According to the affidavit, Boyer began representing Mary Ann Protack in divorce proceedings in 2018 and helped her obtain "protection from abuse" or PFA, orders against Protack.

"I could shoot you in the head and spend the rest of my life in jail happy about it," Protack allegedly told his wife at one point. The affidavit added he also allegedly once told her, "Someone is going to die today."

The divorce proceedings appear to have started around the same time that Protack, an airline pilot who served in the Marine Corps, was notified that Delta Airlines intended to terminate him. In a federal lawsuit filed in January 2018, Protack claimed that Delta had harassed and bullied him for years over his union activity and repeatedly questioned his physical and mental fitness after he was injured in a hit-and-run incident in 2012. The lawsuit also claims Delta unfairly portrayed Protack as "obstructionist" for refusing to submit to a psychiatric examination.

The case was dismissed early last year after being transferred from California to Georgia. Protack filed a similar lawsuit, without an attorney, earlier this year. A federal magistrate in Georgia recommended last Friday that the second lawsuit also be dismissed because of Protack's failure to properly serve the defendants.

Meanwhile, according to the FBI affidavit, Protack's estranged wife began receiving "demeaning" post cards in August 2018.

Following a trial on July 31 last year, Protack was found in contempt of court for violating a PFA order by harassing his estranged wife with anonymous communications. The court entered a lifetime PFA order against Protack, declaring him "an immediate and ongoing danger" to his estranged wife.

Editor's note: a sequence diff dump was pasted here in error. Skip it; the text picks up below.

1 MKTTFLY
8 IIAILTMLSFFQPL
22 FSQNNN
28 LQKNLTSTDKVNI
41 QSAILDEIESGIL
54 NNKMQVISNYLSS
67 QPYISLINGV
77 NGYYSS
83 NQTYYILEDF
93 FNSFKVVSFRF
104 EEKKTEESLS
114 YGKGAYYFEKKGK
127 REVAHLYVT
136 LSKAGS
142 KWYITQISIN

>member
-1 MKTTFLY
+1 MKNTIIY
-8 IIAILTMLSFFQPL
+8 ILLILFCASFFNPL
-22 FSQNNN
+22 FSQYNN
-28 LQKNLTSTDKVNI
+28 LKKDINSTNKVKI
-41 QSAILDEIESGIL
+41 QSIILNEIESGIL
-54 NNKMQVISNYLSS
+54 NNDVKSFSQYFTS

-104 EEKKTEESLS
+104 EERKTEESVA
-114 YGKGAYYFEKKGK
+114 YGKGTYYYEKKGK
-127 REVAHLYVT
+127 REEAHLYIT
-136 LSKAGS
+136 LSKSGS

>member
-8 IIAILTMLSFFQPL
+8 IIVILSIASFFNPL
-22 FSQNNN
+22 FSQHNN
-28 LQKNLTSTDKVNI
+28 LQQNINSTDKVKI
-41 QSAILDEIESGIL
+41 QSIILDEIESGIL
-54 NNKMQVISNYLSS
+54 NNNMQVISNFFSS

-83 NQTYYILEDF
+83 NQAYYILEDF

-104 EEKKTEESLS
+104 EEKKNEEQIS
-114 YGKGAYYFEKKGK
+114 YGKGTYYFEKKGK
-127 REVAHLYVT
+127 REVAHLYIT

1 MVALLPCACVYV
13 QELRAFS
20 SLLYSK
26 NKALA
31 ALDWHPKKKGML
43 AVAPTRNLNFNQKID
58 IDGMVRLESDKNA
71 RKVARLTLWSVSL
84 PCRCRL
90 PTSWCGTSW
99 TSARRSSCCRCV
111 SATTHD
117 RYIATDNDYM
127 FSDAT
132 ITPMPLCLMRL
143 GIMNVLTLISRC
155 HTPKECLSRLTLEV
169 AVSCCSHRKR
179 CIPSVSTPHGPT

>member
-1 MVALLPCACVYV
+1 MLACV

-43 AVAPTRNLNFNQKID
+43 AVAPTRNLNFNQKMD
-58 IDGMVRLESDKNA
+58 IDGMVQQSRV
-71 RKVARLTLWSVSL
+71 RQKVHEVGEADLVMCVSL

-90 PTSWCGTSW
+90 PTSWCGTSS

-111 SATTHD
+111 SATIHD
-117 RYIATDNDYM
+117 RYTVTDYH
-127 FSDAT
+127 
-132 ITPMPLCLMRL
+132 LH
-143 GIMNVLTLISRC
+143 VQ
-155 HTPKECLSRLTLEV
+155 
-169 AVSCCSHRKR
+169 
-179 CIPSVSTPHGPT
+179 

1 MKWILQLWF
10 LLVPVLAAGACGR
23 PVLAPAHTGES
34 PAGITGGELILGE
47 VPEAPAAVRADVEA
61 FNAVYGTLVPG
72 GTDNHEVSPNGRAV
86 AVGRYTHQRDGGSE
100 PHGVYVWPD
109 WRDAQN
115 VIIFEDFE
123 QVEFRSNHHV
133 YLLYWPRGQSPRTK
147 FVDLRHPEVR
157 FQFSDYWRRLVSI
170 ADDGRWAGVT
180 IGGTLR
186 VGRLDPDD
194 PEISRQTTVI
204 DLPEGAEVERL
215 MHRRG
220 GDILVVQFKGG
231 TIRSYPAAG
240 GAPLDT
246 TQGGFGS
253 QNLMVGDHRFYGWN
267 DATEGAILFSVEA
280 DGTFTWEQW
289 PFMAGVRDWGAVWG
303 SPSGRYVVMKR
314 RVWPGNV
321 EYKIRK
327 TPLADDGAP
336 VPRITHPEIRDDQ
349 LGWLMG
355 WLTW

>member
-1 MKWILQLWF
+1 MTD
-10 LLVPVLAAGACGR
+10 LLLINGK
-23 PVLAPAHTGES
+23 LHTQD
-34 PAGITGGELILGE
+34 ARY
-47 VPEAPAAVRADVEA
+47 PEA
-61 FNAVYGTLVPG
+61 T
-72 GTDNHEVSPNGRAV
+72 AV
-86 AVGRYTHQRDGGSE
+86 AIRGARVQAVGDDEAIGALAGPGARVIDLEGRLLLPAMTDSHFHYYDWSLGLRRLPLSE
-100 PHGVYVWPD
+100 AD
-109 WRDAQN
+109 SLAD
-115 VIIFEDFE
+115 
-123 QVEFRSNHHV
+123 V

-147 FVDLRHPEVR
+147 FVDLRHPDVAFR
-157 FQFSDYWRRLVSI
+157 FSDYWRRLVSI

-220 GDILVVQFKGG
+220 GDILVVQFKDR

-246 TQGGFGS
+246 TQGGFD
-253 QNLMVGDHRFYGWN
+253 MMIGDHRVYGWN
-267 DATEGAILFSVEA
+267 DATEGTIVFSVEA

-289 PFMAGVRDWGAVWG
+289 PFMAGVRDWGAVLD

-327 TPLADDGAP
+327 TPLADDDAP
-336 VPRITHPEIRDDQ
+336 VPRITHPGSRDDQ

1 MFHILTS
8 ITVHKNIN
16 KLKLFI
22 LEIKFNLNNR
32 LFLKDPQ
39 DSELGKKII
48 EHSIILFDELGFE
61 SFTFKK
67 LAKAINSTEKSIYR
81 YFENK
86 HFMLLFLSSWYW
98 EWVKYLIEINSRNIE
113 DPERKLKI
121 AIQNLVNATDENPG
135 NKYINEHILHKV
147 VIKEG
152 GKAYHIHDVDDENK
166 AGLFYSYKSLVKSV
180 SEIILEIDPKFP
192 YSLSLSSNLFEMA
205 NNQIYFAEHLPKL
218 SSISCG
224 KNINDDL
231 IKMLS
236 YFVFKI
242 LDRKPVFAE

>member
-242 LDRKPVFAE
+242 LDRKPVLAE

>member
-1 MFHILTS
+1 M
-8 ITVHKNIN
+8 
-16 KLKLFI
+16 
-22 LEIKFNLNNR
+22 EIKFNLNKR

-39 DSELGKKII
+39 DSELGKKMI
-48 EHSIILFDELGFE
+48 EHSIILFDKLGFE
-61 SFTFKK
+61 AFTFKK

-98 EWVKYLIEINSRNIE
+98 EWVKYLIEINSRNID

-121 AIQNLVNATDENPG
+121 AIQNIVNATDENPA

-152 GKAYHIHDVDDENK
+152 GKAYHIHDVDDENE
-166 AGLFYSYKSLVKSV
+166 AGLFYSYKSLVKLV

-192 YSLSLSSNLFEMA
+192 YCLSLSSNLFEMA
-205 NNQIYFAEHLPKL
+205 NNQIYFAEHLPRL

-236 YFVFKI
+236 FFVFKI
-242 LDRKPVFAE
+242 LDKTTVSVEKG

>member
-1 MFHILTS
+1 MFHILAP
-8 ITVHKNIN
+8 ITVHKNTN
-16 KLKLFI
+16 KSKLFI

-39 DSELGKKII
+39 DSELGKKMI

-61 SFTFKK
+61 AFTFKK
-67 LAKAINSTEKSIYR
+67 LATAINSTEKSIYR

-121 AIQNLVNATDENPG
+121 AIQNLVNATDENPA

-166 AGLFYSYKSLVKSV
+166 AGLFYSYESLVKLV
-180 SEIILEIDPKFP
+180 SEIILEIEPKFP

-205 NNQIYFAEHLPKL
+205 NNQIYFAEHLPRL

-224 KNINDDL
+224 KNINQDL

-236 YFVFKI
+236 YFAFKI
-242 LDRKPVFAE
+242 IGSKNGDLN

Federal officials say the harassing letters to Mary Ann Protack coincide with the delivery of anonymous, harassing letters to Boyer and his law partners, usually coinciding with adverse court rulings or proceedings against Protack. Weeks before receiving the death threat, for example, Boyer filed a contempt motion against Protack regarding the marital residence, authorities said.

Authorities said the death threat and a harassing letter received by Protack's estranged wife that same day were postmarked out of Wilmington on Jan. 5, and that rental car records indicate that Protack was in Delaware from Jan. 2 to Jan. 4. Investigators said they determined that the postage stamps used had been purchased at a Wilmington post office in August 2019 with a debit card issued to Protack's girlfriend, Candace Anzaldo.

Authorities obtained an indictment against Protack last Thursday charging him with two counts of mailing threatening communications, once in early January and again in late February. Less than an hour after the indictment was filed, authorities filed an application for a warrant to search Anzaldo's home in historic New Castle and to seize computers, electronic storage media, bank records, papers and other potential evidence.

Anzaldo took a message from an AP reporter trying to contact Protack on Monday but did not immediately respond to a later telephone message seeking any comment she might have.